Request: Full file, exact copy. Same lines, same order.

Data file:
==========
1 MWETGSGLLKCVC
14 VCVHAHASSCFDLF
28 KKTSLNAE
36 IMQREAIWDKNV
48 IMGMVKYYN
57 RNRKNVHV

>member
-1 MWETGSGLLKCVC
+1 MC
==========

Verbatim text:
1 MWETGSGLLKCVC
14 VCVHAHASSCFDLF
28 KKTSLNAE
36 IMQREAIWDKNV
48 IMGMVKYYN
57 RNRKNVHV

>member
-1 MWETGSGLLKCVC
+1 MC